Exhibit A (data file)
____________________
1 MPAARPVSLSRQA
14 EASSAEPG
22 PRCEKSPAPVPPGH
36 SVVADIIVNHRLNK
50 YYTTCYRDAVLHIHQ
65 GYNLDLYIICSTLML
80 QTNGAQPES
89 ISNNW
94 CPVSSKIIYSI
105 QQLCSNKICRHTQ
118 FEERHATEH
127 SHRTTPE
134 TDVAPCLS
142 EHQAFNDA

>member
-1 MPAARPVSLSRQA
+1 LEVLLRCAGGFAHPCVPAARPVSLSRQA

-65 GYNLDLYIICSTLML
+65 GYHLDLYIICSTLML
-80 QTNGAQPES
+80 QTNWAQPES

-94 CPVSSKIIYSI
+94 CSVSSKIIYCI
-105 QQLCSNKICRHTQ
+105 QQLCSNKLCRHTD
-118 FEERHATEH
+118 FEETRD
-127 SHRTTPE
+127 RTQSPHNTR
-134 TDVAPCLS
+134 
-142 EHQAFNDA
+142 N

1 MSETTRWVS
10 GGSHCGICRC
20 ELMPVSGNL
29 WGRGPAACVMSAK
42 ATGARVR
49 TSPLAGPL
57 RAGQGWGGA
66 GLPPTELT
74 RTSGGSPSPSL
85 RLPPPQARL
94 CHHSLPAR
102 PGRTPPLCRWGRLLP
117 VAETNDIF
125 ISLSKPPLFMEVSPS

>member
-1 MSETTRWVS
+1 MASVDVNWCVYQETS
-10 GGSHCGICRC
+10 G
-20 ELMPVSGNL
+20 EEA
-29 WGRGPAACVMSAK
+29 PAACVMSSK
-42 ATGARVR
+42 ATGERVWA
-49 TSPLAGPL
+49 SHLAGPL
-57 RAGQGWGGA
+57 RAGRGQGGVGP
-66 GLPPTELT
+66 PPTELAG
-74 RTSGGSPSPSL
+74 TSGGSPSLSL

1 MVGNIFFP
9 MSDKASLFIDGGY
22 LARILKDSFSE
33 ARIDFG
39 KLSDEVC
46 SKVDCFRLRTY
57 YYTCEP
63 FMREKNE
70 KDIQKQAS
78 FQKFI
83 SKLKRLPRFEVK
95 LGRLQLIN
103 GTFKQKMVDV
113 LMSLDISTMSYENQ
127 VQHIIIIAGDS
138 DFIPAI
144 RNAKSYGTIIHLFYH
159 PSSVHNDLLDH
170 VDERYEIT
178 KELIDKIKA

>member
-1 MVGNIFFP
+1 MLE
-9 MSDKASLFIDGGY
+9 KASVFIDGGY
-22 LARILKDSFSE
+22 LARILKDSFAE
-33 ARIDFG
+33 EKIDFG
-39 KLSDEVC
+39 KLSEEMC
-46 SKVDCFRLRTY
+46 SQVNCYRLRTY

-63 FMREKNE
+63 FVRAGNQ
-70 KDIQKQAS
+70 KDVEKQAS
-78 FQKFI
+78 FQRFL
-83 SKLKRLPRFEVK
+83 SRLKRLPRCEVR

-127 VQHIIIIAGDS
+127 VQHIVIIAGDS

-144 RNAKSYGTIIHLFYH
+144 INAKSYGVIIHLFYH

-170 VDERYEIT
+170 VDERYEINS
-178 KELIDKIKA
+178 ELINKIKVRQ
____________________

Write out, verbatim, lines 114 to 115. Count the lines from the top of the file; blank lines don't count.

-178 KELIDKIKA
+178 ELINKIKVRQ